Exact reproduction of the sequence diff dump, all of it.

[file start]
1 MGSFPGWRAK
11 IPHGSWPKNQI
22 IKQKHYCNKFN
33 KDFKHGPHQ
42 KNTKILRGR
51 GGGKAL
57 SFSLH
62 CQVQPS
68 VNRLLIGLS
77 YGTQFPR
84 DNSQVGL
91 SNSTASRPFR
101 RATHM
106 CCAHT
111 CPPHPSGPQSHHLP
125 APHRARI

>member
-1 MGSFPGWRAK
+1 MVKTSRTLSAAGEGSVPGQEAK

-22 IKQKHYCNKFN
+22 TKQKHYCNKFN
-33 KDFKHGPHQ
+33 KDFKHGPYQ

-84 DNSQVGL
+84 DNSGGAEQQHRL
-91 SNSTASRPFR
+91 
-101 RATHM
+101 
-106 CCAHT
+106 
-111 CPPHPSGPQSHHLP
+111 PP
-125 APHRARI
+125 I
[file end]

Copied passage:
1 MGSFPGWRAK
11 IPHGSWPKNQI
22 IKQKHYCNKFN
33 KDFKHGPHQ
42 KNTKILRGR
51 GGGKAL
57 SFSLH
62 CQVQPS
68 VNRLLIGLS
77 YGTQFPR
84 DNSQVGL
91 SNSTASRPFR
101 RATHM
106 CCAHT
111 CPPHPSGPQSHHLP
125 APHRARI

>member
-1 MGSFPGWRAK
+1 MVKTSRTLSAAGEGSVPGQEAK

-22 IKQKHYCNKFN
+22 TKQKHYCNKFN
-33 KDFKHGPHQ
+33 KDFKHGPYQ

-84 DNSQVGL
+84 DNSGGAEQQHRL
-91 SNSTASRPFR
+91 
-101 RATHM
+101 
-106 CCAHT
+106 
-111 CPPHPSGPQSHHLP
+111 PP
-125 APHRARI
+125 I